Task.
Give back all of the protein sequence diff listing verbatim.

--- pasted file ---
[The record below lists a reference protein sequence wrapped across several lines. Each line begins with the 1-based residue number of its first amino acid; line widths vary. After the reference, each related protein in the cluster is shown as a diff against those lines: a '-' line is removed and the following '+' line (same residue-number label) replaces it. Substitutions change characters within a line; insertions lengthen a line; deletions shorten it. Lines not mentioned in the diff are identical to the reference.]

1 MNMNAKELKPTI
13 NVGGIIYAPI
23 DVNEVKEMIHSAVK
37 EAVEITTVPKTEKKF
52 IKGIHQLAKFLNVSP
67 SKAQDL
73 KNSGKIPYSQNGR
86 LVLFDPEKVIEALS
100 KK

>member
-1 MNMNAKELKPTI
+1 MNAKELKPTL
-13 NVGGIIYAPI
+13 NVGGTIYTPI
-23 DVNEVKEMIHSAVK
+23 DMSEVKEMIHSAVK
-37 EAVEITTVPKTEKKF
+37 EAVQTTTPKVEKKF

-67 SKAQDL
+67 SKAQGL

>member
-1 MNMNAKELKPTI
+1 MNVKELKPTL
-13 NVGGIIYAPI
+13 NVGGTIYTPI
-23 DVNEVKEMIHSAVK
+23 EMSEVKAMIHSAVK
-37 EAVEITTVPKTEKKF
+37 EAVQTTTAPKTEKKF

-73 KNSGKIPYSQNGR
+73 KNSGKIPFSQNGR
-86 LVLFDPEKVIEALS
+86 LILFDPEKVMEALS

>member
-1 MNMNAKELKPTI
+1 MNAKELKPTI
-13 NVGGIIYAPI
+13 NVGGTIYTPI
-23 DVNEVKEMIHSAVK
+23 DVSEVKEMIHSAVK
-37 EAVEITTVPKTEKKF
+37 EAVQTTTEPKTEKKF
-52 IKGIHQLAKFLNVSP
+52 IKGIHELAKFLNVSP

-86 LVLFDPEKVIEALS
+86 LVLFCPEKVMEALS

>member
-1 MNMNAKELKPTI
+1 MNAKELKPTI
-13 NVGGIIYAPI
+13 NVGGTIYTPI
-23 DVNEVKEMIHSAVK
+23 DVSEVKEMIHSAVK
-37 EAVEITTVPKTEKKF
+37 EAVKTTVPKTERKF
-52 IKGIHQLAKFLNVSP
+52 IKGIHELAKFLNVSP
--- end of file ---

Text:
[The record below lists a reference protein sequence wrapped across several lines. Each line begins with the 1-based residue number of its first amino acid; line widths vary. After the reference, each related protein in the cluster is shown as a diff against those lines: a '-' line is removed and the following '+' line (same residue-number label) replaces it. Substitutions change characters within a line; insertions lengthen a line; deletions shorten it. Lines not mentioned in the diff are identical to the reference.]

1 MNMNAKELKPTI
13 NVGGIIYAPI
23 DVNEVKEMIHSAVK
37 EAVEITTVPKTEKKF
52 IKGIHQLAKFLNVSP
67 SKAQDL
73 KNSGKIPYSQNGR
86 LVLFDPEKVIEALS
100 KK

>member
-1 MNMNAKELKPTI
+1 MNAKELKPTL
-13 NVGGIIYAPI
+13 NVGGTIYTPI
-23 DVNEVKEMIHSAVK
+23 DMSEVKEMIHSAVK
-37 EAVEITTVPKTEKKF
+37 EAVQTTTPKVEKKF

-67 SKAQDL
+67 SKAQGL

>member
-1 MNMNAKELKPTI
+1 MNVKELKPTL
-13 NVGGIIYAPI
+13 NVGGTIYTPI
-23 DVNEVKEMIHSAVK
+23 EMSEVKAMIHSAVK
-37 EAVEITTVPKTEKKF
+37 EAVQTTTAPKTEKKF

-73 KNSGKIPYSQNGR
+73 KNSGKIPFSQNGR
-86 LVLFDPEKVIEALS
+86 LILFDPEKVMEALS

>member
-1 MNMNAKELKPTI
+1 MNAKELKPTI
-13 NVGGIIYAPI
+13 NVGGTIYTPI
-23 DVNEVKEMIHSAVK
+23 DVSEVKEMIHSAVK
-37 EAVEITTVPKTEKKF
+37 EAVQTTTEPKTEKKF
-52 IKGIHQLAKFLNVSP
+52 IKGIHELAKFLNVSP

-86 LVLFDPEKVIEALS
+86 LVLFCPEKVMEALS

>member
-1 MNMNAKELKPTI
+1 MNAKELKPTI
-13 NVGGIIYAPI
+13 NVGGTIYTPI
-23 DVNEVKEMIHSAVK
+23 DVSEVKEMIHSAVK
-37 EAVEITTVPKTEKKF
+37 EAVKTTVPKTERKF
-52 IKGIHQLAKFLNVSP
+52 IKGIHELAKFLNVSP